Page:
Eventually I found time for it. I looked at the label for jokes, not really expecting to find anything. There was an ad for the 10,000 winner “sweet stakes” (a pun!) though, check your stick to see if you are a winner. I pulled out the stick that I had carelessly wrapped in the wrapper. “Try again. Free chance to win a prize.” So, we hadn’t won anything. Where’s the humor in that?

So I wondered, where is all the good humor in this thing with Zoe? It feels like we are running a marathon, even a triathalon, and the task in front of us has felt so incredibly daunting at times. There have been days where the weight of it all has felt crushing.

We take things one step at a time and seize upon the good things. Good lab reports. Coos and playfulness. Pleasant interactions with medical staff. A fun email exchange with a friend. A heart felt visit or phone call.

Zoe’s beautiful quilt, made by a friend who chose colors so bold and beautiful it would make anyone smile. Whimsical interactions between Maya and the butterflies in our yard at dusk as she chases them, misses, and they fly away and then return to land on her hand, her shoulder, her hair. Little wonders all around.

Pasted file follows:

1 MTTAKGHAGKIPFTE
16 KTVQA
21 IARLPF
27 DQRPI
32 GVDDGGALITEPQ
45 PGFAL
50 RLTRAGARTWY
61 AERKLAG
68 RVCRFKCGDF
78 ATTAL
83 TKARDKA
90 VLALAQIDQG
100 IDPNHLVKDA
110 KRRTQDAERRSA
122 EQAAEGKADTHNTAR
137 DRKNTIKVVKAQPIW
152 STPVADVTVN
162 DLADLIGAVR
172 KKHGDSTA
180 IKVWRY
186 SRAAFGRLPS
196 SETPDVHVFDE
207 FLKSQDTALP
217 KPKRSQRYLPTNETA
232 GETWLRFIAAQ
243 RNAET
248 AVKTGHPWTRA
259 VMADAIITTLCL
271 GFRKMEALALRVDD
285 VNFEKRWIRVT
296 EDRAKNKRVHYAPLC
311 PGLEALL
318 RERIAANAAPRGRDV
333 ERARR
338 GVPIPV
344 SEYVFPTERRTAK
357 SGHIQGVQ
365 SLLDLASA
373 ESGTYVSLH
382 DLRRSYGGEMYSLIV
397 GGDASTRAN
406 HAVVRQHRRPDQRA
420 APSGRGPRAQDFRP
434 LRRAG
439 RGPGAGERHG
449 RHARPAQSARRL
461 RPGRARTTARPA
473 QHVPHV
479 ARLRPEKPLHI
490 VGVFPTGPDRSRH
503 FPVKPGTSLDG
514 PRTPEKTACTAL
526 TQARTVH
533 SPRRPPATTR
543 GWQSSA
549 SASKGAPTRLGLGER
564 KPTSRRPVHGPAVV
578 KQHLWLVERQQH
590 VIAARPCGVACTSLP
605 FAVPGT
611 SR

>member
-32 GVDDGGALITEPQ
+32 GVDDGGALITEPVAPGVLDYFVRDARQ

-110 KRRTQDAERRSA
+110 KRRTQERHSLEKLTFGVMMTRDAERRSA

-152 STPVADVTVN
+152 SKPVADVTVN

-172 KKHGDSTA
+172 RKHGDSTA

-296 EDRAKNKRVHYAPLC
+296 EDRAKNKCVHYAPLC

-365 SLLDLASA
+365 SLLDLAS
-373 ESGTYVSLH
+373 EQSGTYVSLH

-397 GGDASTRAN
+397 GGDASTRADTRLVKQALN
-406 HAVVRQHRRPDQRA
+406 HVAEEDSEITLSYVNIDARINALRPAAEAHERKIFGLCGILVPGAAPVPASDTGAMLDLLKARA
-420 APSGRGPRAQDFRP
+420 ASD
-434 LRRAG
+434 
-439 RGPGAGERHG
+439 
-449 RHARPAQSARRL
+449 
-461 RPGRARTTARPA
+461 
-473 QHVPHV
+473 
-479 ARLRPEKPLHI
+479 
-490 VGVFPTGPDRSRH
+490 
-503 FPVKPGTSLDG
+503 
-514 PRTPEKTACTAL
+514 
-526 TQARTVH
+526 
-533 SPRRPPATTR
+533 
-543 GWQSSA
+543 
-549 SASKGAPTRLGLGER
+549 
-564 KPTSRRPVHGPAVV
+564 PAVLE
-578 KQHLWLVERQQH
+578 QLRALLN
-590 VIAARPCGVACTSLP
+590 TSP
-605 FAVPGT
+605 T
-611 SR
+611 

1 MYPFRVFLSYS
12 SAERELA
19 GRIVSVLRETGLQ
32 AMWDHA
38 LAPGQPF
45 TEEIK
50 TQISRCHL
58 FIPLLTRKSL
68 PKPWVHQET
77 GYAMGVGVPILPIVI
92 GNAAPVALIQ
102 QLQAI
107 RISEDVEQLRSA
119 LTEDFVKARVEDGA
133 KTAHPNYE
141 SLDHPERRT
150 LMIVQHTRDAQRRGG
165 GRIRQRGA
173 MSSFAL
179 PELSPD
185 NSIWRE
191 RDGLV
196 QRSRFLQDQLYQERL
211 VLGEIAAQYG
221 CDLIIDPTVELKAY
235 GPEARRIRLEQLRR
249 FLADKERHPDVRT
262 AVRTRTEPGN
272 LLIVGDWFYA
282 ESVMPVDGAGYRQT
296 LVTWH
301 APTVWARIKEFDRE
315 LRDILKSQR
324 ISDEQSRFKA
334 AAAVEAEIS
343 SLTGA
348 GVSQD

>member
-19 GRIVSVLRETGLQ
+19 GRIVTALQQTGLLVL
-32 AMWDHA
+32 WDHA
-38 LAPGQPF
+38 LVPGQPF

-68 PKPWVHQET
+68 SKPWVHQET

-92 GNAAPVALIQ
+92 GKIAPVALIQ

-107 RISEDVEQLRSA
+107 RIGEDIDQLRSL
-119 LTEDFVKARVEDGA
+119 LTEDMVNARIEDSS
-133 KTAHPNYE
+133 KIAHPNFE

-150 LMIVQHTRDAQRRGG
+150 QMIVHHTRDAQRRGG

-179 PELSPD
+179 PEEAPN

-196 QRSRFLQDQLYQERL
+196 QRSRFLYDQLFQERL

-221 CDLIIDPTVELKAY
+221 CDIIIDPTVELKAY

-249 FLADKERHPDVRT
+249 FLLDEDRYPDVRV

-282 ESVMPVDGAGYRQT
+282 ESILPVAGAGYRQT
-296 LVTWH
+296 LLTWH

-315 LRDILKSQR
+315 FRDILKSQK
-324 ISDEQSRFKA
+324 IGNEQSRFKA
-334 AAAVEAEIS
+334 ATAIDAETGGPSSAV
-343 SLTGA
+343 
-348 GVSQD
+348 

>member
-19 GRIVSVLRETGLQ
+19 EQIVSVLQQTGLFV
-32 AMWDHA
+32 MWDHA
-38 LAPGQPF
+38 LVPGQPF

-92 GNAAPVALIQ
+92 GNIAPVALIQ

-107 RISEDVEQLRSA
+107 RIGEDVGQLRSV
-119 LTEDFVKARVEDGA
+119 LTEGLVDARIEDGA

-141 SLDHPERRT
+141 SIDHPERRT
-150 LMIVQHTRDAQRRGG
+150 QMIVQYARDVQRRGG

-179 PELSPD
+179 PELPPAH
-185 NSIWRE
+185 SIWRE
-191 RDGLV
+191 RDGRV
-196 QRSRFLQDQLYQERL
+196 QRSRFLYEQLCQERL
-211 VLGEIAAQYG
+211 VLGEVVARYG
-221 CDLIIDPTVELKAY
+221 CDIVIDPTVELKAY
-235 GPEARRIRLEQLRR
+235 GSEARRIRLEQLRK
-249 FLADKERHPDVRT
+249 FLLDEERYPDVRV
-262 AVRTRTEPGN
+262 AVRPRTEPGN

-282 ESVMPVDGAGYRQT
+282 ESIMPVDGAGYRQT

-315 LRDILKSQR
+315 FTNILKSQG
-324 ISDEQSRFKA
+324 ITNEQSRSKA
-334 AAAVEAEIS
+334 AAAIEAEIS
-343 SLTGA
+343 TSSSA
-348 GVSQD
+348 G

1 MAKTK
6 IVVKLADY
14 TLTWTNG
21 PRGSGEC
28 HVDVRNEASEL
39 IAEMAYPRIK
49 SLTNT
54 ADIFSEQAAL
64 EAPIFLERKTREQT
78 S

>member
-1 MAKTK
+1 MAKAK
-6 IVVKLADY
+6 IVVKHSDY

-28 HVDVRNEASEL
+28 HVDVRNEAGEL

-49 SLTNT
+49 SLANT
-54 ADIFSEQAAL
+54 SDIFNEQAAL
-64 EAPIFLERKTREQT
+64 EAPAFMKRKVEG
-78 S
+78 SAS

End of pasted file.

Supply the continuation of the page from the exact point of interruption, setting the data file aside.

How can anyone bear the weight of hardship without taking pleasure in the little things? Is it irreverent to look for the sun in the middle of the night? Do we choose to sink into bitterness for the hand that we have been dealt? Those “little things” that make up our lives are the things that save us. We are grateful for them all. Grateful for those moments, and grateful that we continue to have Zoe in our lives.

Day -19: Finishing Up Campath

Zoe has really impressed everyone around here, including her Mom and Dad, with her strength this week. We’re nearly done at this point, she’s half way through the last dose of Campath, and barring any problems it should be her last.

After yesterday’s unusual reaction, we’ve had a few more folks than usual pop in to take a look at her. It’s not everyday they see Harlequin Phenomenon, among her treatment team only her primary physician had ever seen it before as best we can tell. For the record, it is a harmless phenomenon, and it is not the same thing as Harlequin Syndrome, which is an unfortunate condition indeed.